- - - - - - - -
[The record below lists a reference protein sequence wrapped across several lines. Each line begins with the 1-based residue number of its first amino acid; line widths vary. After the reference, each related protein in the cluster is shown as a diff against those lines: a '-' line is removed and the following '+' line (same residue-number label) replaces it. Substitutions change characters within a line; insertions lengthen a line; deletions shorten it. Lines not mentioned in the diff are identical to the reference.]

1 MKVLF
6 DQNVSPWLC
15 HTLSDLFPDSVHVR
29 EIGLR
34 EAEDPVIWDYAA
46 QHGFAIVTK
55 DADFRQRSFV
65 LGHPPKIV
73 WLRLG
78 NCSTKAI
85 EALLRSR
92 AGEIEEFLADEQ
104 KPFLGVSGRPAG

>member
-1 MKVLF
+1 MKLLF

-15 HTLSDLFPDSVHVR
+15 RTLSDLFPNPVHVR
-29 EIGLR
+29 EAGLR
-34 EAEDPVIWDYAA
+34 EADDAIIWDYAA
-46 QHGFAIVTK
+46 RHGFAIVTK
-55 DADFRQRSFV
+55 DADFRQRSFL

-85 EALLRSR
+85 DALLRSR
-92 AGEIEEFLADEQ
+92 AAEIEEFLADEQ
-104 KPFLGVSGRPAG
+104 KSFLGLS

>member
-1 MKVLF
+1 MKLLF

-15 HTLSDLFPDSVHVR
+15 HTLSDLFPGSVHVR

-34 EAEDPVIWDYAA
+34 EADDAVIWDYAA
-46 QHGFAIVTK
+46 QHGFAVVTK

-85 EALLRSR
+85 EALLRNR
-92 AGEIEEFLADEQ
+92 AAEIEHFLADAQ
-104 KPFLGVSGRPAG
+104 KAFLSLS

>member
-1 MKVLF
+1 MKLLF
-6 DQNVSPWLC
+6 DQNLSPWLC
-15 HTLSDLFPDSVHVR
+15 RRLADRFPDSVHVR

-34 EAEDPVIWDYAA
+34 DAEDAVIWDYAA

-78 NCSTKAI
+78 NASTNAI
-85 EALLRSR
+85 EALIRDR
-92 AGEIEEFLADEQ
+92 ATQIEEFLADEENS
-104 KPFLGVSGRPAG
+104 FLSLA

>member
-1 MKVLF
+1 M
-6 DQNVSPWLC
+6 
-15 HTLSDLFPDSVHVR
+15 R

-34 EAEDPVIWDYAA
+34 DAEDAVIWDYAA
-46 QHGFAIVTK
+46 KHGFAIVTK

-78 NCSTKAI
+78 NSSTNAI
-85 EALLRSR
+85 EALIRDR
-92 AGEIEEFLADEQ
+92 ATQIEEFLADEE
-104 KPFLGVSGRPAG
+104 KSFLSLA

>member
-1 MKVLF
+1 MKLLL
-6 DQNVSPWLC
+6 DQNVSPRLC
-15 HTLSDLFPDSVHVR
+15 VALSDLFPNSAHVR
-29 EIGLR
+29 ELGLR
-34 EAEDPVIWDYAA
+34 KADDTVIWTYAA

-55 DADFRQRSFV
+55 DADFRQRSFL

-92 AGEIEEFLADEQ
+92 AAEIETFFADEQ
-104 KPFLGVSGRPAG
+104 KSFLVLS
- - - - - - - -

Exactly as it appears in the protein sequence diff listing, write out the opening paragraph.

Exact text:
[The record below lists a reference protein sequence wrapped across several lines. Each line begins with the 1-based residue number of its first amino acid; line widths vary. After the reference, each related protein in the cluster is shown as a diff against those lines: a '-' line is removed and the following '+' line (same residue-number label) replaces it. Substitutions change characters within a line; insertions lengthen a line; deletions shorten it. Lines not mentioned in the diff are identical to the reference.]